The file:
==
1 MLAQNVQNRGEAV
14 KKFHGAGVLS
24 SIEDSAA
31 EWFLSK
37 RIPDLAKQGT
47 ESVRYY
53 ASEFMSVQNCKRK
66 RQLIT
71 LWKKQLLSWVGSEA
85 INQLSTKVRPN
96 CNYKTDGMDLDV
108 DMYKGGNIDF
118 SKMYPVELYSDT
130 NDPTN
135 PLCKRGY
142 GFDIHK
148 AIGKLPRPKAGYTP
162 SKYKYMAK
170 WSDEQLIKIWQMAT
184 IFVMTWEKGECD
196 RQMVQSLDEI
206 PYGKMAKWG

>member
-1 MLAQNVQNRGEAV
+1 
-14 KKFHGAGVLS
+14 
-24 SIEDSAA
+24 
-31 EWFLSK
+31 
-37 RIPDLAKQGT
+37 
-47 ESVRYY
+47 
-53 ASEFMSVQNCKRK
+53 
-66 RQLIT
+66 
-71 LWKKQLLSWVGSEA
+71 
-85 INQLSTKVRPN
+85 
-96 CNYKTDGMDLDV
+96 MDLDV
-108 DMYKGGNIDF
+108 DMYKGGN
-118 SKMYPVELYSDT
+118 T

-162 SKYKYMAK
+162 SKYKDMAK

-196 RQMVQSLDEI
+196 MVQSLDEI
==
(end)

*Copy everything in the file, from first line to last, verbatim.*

1 MLAQNVQNRGEAV
14 KKFHGAGVLS
24 SIEDSAA
31 EWFLSK
37 RIPDLAKQGT
47 ESVRYY
53 ASEFMSVQNCKRK
66 RQLIT
71 LWKKQLLSWVGSEA
85 INQLSTKVRPN
96 CNYKTDGMDLDV
108 DMYKGGNIDF
118 SKMYPVELYSDT
130 NDPTN
135 PLCKRGY
142 GFDIHK
148 AIGKLPRPKAGYTP
162 SKYKYMAK
170 WSDEQLIKIWQMAT
184 IFVMTWEKGECD
196 RQMVQSLDEI
206 PYGKMAKWG

>member
-1 MLAQNVQNRGEAV
+1 
-14 KKFHGAGVLS
+14 
-24 SIEDSAA
+24 
-31 EWFLSK
+31 
-37 RIPDLAKQGT
+37 
-47 ESVRYY
+47 
-53 ASEFMSVQNCKRK
+53 
-66 RQLIT
+66 
-71 LWKKQLLSWVGSEA
+71 
-85 INQLSTKVRPN
+85 
-96 CNYKTDGMDLDV
+96 MDLDV
-108 DMYKGGNIDF
+108 DMYKGGN
-118 SKMYPVELYSDT
+118 T

-162 SKYKYMAK
+162 SKYKDMAK

-196 RQMVQSLDEI
+196 MVQSLDEI